Announced in 2004, the Olympus C-8080 Wide Zoom wasn’t the first camera with a focal range starting at 28mm, nor was it the highest resolution camera at the time with its 8 megapixel CCD. What made the C-8080 interesting was the amount of work that Olympus put into the lens, claiming that it was designed to be on par with the Zuiko Digital lenses found on its DSLRs.
The lens had an equivalent focal length of 28-140mm and an impressive maximum aperture range of F2.4-3.5. It used three ED glass elements to reduce chromatic aberration, something not normally found on a compact camera. In DPReview’s testing, seeing CA in the real world was a rarity. The lens was threaded and supported both telephoto and wide conversion lenses. One bummer about the lens was that the zoom was electronically controlled, rather than mechanically, a feature found on the Minolta DiMAGE A2 and Sony DSC-F828 at the time.
Those are who are familiar with the Olympus E-10 will definitely notice some similarities with the control layout and LCD/viewfinder placement.
The C-8080WZ wasn’t the smallest camera out there, but there’s a lot of glass plus an EVF and tilting LCD that you’ll see in a moment. It was made of magnesium alloy that Phil Askey said was ‘heavier grade than we’re used to seeing.’ Phil also complimented the well-designed front and rear grips.
Something worth pointing out is that the camera had an external phase detection sensor (to the left of the Olympus logo). Phil’s review praised the fast AF speeds of the camera, though he was less keen about how quickly the lens zoomed and that there were only five ‘stops’ along the way.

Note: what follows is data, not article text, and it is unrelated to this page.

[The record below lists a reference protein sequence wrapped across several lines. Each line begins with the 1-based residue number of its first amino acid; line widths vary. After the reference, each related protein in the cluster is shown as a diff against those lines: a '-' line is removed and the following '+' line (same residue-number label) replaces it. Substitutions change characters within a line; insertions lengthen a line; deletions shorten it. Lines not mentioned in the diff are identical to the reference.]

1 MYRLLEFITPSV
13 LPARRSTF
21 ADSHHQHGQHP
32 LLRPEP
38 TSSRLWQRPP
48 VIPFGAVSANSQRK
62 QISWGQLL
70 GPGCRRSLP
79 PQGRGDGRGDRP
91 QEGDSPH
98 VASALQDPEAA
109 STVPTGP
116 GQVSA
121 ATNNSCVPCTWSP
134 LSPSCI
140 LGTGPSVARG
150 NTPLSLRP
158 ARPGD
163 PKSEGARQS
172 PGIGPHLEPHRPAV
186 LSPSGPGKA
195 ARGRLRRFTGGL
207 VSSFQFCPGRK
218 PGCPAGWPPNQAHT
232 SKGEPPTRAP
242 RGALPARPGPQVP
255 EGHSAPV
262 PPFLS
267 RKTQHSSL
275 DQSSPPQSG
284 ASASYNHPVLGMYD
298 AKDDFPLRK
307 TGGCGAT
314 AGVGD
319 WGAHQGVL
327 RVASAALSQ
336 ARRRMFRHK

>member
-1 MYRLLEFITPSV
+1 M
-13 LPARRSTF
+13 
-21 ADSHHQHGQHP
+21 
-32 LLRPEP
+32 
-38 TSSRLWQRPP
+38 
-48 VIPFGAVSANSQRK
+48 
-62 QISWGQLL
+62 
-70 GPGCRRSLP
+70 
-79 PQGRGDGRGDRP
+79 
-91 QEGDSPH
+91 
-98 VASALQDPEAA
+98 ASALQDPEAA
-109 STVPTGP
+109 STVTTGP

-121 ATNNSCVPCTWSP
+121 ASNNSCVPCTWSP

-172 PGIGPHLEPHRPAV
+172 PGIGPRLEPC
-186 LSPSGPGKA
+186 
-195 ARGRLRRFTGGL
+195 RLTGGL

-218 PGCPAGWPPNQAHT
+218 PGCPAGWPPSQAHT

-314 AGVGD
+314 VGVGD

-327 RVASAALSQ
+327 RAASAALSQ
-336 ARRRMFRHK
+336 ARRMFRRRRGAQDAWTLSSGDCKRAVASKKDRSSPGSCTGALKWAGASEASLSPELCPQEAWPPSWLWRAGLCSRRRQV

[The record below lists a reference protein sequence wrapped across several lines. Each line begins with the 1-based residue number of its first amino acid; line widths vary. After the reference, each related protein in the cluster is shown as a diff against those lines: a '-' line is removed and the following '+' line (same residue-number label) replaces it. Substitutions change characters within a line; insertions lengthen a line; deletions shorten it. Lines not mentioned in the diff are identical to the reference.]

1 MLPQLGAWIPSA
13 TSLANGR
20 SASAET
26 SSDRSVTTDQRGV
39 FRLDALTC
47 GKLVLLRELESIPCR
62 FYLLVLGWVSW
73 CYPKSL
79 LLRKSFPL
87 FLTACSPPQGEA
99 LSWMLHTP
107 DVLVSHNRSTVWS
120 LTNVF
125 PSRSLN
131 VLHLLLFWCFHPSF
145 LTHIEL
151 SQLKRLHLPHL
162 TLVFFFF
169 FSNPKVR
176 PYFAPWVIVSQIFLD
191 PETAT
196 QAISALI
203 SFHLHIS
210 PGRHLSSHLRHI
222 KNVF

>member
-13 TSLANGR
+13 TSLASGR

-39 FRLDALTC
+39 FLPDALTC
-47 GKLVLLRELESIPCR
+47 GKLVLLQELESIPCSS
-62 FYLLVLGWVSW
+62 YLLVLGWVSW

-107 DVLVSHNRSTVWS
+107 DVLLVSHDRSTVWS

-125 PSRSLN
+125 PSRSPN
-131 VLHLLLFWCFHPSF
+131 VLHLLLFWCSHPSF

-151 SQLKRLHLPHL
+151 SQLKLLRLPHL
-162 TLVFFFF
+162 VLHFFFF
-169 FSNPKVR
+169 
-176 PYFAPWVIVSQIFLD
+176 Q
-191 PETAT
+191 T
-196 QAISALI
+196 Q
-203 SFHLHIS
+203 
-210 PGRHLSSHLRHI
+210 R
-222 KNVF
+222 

The C-8080’s 1.8″ LCD could be pulled away from the body and tilted up or down. The resolution of 134k wasn’t great, but hey, it was 2004 (the user interface from back then is worth a look, as well). There’s also a pretty big electronic viewfinder, which had 240k dots.
The camera had two memory card slots: one for CompactFlash and the other for – you guessed it – xD Picture Cards. Sadly, despite all of the semi-pro features on the C-8080WZ, it only had one control dial.
So what about photo quality? The C-8080WZ tied for the best resolution among a group of five 8MP cameras, with low noise at high ISOs. The lens had very little barrel distortion but some unexpected pincushion distortion, though Phil noted that it was unlikely that you’d notice this in the real world.
In the end, the C-8080 Wide Zoom earned a coveted ‘highly recommended’ award, due in large part to its lens. The main negatives were the aforementioned zoom speed and number of stops issues as well as camera lockup while Raw images are saved and an aging menu system.
Do you have fond memories of the C-8080 Wide Zoom? Share them in the comments below. And let us know if you have suggestions for future Throwback Thursday articles!